As of 31 December 2018, the recycling of all large sea-going vessels sailing under an EU flag can only take place in yards included on the European list of ship recycling facilities. This is the result of the EU Ship Recycling Regulation
– the only legally binding and comprehensive instrument on ship recycling in force in the world today, which aims to make ship recycling greener and safer. There are currently 26 yards on the European list, most of which are located in the EU, but also in Turkey and the USA, and additional yards are expected to be included on the list in the future.
European ship owners own 35% of the world fleet. A large percentage of these is being dismantled in South Asia, under conditions often harmful to workers’ health and the environment. With the full entry into force of the EU Regulation on ship recycling, this will no longer be possible for EU-flagged vessels, which will have to get dismantled in EU-listed yards. Through this initiative, the EU is leading the way to improve social and environmental conditions under which ships are recycled.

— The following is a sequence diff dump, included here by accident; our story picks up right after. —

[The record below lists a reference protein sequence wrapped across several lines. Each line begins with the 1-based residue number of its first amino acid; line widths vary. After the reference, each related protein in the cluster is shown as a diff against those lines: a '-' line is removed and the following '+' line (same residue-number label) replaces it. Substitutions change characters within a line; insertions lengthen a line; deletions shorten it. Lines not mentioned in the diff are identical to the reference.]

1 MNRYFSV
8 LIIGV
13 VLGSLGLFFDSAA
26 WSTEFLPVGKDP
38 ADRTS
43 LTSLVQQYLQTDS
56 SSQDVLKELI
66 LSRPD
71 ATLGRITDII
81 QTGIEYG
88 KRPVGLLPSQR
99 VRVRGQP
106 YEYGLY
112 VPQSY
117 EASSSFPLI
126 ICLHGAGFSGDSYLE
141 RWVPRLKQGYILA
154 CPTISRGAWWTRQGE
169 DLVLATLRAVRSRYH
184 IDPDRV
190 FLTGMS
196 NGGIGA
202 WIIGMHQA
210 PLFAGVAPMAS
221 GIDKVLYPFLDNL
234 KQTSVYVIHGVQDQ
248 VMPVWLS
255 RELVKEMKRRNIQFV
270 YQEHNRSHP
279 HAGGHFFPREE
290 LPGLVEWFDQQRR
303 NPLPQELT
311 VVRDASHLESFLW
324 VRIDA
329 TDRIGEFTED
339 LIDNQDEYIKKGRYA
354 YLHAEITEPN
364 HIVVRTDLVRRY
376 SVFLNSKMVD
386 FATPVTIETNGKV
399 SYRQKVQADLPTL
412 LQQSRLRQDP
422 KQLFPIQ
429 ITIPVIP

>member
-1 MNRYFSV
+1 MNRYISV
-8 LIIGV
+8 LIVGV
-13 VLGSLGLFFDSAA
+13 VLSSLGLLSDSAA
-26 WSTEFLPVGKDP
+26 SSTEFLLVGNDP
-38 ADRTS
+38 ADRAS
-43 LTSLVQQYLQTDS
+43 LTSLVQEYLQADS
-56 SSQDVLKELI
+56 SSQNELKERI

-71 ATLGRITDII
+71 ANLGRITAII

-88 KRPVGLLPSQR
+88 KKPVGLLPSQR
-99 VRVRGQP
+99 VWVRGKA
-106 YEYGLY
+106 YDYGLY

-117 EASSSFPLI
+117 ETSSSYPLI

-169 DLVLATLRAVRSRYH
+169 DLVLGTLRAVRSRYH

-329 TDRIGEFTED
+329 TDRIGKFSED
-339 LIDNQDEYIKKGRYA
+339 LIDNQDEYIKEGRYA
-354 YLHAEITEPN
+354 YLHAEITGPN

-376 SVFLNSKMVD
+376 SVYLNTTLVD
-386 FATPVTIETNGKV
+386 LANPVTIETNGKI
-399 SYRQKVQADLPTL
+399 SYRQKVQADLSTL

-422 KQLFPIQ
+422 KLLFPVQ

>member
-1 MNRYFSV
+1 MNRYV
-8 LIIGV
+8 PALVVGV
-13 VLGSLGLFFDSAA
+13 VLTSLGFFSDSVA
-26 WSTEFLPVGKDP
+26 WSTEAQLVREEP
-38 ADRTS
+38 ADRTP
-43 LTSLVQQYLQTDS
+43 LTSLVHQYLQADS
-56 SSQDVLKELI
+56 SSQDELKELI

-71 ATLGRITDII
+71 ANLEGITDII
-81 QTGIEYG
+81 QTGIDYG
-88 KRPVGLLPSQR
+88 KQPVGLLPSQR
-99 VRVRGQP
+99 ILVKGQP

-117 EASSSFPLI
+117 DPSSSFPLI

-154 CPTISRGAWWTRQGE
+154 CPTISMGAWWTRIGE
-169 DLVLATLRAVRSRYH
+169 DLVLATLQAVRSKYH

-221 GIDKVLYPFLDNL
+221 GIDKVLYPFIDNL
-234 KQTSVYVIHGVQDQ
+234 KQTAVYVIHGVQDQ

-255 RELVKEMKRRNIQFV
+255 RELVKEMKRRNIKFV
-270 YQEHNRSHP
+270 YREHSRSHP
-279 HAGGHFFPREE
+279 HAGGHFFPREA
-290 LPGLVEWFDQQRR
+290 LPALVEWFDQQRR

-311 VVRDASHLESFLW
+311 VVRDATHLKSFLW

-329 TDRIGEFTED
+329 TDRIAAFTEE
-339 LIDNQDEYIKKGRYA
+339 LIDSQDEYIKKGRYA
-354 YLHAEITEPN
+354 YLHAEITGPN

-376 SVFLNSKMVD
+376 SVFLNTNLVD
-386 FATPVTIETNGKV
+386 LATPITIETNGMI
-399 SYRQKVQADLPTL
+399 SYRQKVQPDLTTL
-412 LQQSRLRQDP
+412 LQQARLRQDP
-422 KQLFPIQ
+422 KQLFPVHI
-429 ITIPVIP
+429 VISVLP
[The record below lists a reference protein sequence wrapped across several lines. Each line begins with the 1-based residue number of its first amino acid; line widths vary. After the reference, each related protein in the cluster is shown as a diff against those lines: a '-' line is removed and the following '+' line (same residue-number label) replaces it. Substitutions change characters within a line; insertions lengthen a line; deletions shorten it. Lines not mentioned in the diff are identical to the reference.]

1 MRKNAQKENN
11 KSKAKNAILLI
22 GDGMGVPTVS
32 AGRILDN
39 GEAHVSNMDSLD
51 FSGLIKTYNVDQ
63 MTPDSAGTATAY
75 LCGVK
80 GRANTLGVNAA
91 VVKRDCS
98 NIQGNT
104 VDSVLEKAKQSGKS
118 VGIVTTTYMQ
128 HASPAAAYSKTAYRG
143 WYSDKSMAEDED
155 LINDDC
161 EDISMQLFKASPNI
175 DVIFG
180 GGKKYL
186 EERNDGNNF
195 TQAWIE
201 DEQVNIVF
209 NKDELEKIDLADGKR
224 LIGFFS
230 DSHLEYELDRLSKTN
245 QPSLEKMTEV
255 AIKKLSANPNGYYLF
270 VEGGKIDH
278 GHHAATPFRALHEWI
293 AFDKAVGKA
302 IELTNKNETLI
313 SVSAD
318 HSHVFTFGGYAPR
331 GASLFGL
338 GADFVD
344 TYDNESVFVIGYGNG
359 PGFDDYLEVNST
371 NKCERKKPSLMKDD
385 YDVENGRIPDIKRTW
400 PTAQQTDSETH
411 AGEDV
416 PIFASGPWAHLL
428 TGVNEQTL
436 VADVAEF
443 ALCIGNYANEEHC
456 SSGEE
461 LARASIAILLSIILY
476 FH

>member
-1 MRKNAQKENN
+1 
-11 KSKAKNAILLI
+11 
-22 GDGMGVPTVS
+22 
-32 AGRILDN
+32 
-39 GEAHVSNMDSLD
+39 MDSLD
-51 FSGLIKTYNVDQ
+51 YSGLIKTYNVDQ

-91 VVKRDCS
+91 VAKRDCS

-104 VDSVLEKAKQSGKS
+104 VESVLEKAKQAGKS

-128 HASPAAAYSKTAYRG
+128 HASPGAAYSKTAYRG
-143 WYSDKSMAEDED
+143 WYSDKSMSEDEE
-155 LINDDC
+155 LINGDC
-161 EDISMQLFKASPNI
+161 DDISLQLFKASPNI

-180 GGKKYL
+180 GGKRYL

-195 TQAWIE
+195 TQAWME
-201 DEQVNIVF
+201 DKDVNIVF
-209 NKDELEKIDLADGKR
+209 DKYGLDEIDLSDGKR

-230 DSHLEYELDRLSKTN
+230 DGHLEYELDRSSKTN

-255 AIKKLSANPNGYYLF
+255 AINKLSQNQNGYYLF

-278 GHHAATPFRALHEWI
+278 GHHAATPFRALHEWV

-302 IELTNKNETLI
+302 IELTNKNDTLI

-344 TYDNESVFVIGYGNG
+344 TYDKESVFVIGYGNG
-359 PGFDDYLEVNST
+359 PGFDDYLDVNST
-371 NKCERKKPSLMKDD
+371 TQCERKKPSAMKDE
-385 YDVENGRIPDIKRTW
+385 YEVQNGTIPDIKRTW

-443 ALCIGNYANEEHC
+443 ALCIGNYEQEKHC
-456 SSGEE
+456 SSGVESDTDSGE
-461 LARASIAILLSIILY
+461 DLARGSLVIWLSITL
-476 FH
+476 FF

Karmenu Vella, EU Commissioner for Environment, Maritime Affairs and Fisheries visited one of the busiest ship recycling yards in Europe in Ghent (Belgium), to witness first-hand the reality of ship recycling in Europe and exchange views with representatives of this industry.
Commissioner Vella said: “For too long, EU vessels have been dismantled in poor environmental and social conditions. This is not acceptable any longer. The full entry into force of the EU Regulation on ship recycling is a milestone for this sector, as it provides for the first time clear and specific rules on how EU-flagged vessels should be recycled. Like other recycling activities, ship recycling can be carried out sustainably, in a way which is good for workers, the environment and the economy. This is what is happening at the Ghent ship recycling yard and this is what the EU aims at. We count on all actors in the sector to work constructively with us to make it happen”.